He may be a knight of the realm now, but philanthropist Sir Owen Glenn has a fight on his hands.
As the NBR Rich List went to press, he was battling to save his $8 million inquiry into child abuse and domestic violence after it was revealed he’d been accused of physical abuse against a female former personal assistant in Hawaii in 2002.
Court documents show he entered a deferred acceptance of no contest plea to an assault charge in the on October 7, 2003.
Sir Owen responded to the revelations this month by appearing on Campbell Live denying any assault occurred and says the woman dropped her claims.
However, Sir Owen has been criticised for not disclosing the incident to inquiry members, many of whom have now quit.
He has vowed to continue the inquiry and says the $2 million in funding he provided remains and he is considering a greater contribution.
Sir Owen founded US-based container shipping giant, OTS Logistics Group – formerly NACA Logistics – which has operations in more than 100 countries through various brands.
Last year he sold the business to Man Capital, part of the family-owned Egyptian conglomerate Mansour Group, for a reported $US360 million.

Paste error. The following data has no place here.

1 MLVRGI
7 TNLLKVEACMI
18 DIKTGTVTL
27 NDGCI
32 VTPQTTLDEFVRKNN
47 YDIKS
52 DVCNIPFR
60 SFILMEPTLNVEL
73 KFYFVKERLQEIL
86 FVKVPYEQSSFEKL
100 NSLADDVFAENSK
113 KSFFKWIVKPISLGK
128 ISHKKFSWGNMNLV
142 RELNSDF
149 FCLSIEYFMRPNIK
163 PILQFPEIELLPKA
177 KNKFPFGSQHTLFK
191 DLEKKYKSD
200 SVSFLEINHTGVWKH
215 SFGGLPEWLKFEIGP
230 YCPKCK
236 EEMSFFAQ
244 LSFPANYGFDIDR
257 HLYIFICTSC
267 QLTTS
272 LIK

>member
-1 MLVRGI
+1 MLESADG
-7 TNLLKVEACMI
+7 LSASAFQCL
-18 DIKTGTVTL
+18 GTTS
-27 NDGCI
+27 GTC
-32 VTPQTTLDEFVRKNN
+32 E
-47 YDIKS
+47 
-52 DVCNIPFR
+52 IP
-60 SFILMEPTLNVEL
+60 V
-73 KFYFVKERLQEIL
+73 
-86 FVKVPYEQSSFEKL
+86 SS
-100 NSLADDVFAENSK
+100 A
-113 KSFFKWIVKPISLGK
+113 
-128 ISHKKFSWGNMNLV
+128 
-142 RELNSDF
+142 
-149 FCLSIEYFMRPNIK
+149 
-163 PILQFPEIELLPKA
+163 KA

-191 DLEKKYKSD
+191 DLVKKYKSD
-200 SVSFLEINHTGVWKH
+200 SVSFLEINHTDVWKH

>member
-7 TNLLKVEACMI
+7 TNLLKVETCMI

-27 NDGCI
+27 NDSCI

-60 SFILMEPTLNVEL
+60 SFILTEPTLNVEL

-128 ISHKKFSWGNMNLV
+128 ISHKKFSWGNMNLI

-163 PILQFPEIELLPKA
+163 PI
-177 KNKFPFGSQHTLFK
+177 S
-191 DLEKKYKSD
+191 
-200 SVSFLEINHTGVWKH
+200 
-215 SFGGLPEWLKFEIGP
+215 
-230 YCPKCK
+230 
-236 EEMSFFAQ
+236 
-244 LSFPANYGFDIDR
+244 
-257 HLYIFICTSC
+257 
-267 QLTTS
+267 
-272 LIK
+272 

Sir Owen arrived in New Zealand with his English parents at age six and lived in Auckland, where he attended Mt Roskill Grammar School.
His career began at age 16 in the Teal cargo bay – now Air New Zealand – and after leaving New Zealand in the sixties he worked in Sydney and London, before moving to the US to found the logistics business in 1976.
His knighthood was bestowed upon him at the beginning of the year for services to business and the community.
Sir Owen described the knighthood as a “great, great honour” and jokingly said his mates would now have to treat him with respect.
Sir Owen’s actions have always spoken louder than his words, with major donations through the Glenn Family Foundation to various causes and charities.
The Auckland Business School, the Aotearoa New Zealand Maori Business Leader of the Year awards and the Sir Howard Morrison Vocal Scholarship have all been recipients of his largesse, not to mention hockey, rugby league and water sports.
He still retains a keen interest in business and politics and in a speech at the BNZ business conference late last year he let slip that his political aspirations were still very much alive.
And earlier this year he revealed that he was given the opportunity to bid for the New Zealand Herald last year but turned it down because “the numbers didn’t stack up.”
When he’s got a spare moment Sir Owen relaxes on his 34m superyacht, Ubiquitous, which has taken up residence at Auckland’s Viaduct Basin.
He brought it from Florida to play a role in his charity fundraising projects.